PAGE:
Kulsoom Noor Saifullah co-founded The India Harmony Foundation in 2010 together with her husband, Zafar Saifullah, who shared the firm belief that true economic development could only take place in India, if social justice and harmony prevailed in the country. She designs and edits the Foundation’s in house journal India Harmony which is circulated amongst Chief Ministers, Governors and Members of Parliament in India. She spoke to The Goodwill Project about the India Harmony Foundation’s association with Phoolwaalon ki Sair.
The India Harmony Foundation was established in 2010 by Shri Zafar Saifullah, former Cabinet Secretary, Government of India together with a few distinguished colleagues. In the five years since its inception, it has worked tirelessly towards strengthening India’s social fabric by celebrating its multicultural traditions. Phoolwalon ki Sair is the finest example of brotherhood among Indians. Its annual celebration showcases the multicultural traditions of India’s capital, Delhi through food, music, dance and sports. IHF provides an umbrella to all NGOs across the country, which preserve and celebrate India’s syncretic traditions.
The first Phoolwalon ki Sair was held in 1812 when Emperor Akbar Shah II and his Queen Mumtaz Mahal fulfilled their vow of walking from Red Fort to Mehrauli. The citizens of Delhi joined the procession was led by drum-beaters, shehnai players and flower sellers strewing rose petals along the way. The walk became so popular that the emperor decreed it would be an annual festival. It was stopped after the mutiny of 1857. Despite the British forces encircling Delhi, Bahadur Shah Zafar, the last Emperor of Hindustan, led the citizens of Delhi and celebrated Phoolwalon ki Sair one last time. However, on the request of the people of Delhi, it was revived by the British Commissioner of Delhi in 1862. It was stopped yet again in 1942 after the declaration of the Quit India movement. In 1962, on the request of eminent citizens of Delhi led by Padma Shri, Yogeshwar Dayal, it was revived yet again by Pandit Jawaharlal Nehru who declared it a national festival of communal harmony.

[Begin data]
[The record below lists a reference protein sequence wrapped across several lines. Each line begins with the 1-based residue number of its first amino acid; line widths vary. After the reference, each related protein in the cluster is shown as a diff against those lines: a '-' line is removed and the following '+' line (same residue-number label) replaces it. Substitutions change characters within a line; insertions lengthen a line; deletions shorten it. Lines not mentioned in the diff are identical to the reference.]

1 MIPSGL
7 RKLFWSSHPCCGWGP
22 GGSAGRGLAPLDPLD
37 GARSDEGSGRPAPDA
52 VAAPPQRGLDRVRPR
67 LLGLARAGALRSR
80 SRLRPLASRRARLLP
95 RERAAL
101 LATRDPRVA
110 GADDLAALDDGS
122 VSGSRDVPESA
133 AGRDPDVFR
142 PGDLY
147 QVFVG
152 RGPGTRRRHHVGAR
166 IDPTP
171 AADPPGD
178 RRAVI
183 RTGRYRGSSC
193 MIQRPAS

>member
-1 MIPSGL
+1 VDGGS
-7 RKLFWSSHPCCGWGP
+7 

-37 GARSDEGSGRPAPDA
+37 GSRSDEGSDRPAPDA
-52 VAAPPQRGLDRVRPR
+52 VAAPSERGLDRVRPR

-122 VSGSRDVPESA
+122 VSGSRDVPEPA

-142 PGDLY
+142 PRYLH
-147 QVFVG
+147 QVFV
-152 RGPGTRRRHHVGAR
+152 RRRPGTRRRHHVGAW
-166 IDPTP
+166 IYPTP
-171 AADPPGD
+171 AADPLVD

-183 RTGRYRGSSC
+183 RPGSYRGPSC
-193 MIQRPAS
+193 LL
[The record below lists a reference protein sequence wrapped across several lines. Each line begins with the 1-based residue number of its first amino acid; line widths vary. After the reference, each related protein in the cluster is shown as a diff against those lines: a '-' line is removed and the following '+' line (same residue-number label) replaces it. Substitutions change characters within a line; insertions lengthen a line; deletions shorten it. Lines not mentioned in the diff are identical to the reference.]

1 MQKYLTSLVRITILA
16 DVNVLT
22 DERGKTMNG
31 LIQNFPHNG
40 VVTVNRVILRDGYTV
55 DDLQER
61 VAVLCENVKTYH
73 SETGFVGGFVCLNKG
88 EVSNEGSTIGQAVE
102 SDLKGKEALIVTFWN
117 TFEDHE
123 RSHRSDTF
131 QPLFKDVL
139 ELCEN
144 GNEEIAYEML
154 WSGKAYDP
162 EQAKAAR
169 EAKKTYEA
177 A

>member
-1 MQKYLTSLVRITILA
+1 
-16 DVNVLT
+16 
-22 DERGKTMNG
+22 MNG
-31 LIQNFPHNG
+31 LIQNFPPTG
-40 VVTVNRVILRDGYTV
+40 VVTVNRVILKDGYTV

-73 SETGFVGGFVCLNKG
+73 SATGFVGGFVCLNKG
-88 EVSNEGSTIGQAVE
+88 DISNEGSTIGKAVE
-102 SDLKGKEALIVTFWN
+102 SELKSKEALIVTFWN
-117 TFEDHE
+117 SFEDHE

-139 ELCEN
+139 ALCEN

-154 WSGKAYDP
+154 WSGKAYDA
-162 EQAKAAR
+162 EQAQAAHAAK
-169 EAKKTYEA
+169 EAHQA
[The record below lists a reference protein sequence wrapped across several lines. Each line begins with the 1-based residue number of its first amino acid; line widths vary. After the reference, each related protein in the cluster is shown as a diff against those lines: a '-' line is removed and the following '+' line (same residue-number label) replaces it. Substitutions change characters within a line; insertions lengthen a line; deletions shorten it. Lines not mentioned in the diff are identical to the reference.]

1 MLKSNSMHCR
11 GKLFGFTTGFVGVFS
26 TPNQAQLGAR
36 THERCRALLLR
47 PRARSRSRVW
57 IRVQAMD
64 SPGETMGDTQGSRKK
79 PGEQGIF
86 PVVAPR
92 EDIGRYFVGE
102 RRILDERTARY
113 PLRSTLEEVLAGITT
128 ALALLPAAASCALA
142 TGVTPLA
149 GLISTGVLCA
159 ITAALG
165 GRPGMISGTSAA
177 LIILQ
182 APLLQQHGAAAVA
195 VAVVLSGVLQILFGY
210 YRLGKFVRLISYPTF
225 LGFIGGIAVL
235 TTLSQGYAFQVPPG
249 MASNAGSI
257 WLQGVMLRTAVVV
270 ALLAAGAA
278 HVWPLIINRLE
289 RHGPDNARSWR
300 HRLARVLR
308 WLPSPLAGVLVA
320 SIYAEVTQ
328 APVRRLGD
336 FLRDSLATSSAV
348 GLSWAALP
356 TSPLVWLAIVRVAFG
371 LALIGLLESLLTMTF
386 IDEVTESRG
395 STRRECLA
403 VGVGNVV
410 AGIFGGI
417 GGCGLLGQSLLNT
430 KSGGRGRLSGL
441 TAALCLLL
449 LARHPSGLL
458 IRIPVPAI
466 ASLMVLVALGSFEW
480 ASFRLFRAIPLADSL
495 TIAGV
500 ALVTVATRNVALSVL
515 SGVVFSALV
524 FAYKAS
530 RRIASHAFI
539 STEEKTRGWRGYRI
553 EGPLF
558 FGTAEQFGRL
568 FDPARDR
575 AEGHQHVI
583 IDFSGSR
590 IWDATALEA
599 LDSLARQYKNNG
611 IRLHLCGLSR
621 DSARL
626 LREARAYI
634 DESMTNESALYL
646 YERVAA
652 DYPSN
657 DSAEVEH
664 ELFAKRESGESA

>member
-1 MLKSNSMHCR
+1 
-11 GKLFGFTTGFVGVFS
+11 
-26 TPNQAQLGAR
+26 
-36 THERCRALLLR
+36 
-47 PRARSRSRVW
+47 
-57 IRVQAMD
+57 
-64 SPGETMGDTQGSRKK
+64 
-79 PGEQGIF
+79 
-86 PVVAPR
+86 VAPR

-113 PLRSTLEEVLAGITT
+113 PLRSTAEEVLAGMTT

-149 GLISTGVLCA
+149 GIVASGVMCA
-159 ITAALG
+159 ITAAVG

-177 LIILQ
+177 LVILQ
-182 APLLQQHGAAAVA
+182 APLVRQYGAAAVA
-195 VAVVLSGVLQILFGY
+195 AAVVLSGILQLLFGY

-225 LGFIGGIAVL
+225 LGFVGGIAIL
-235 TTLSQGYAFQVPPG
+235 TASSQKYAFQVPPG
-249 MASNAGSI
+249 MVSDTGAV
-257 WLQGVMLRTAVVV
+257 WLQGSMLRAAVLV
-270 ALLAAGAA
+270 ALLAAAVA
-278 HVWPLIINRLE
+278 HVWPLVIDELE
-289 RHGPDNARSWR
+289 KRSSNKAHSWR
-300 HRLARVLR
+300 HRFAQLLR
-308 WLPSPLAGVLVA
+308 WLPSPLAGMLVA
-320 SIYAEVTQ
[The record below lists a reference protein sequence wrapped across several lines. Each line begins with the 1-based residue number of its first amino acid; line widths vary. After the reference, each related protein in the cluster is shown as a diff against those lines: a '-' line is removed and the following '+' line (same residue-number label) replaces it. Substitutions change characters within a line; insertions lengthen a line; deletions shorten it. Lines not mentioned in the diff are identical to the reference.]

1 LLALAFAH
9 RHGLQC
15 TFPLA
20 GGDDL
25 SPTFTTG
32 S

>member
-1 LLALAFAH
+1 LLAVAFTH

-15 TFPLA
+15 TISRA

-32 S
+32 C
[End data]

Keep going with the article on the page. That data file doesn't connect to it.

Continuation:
How has it evolved over the years?
In the early years of India’s Independence, the annual festival received political patronage of a high order. The President, Prime Minister and other dignitaries attended the festival at Mehrauli and there was representation of the States, who sent teams of musicians, dancers and sportspersons to participate in the festivities. In the last two decades, political patronage is on a lower scale. However, the Anjuman Sair e Gulfaroshan, a registered society with 200 members, continues the tradition under the leadership of Usha Dayal Kumar.
IHF believes that culture is the greatest tool to build bridges between communities. Celebrating Phoolwalon ki Sair by the citizens of Delhi will send out a message of goodwill to the entire country. In the current global environment of fear leading to intolerance, India must show the way to peace and harmony by celebrating its diversity.
Every year, the annual nine-day fair is held near the Dargah and Mandir at Mehrauli. This year, each day the citizens accompanied by Shehnai players will walk at different locations such as Chandni Chowk, India Gate and Mehrauli. Pankhas will be presented to the Lt. Governor, Chief Minister and Commissioner of Police. Pankhas will also be presented to the Hon’ble President and Vice President of India. At Mehrauli, there will be Kushti and Kabaddi competitions as well as kite flying. The Lt Governor will offer a floral “chadar” at the Dargah and the Chief Minister will attend the closing ceremony. Renowned Kathak Guru Shovana Narayan and her group will perform at the ceremony at Jahaz Mahal.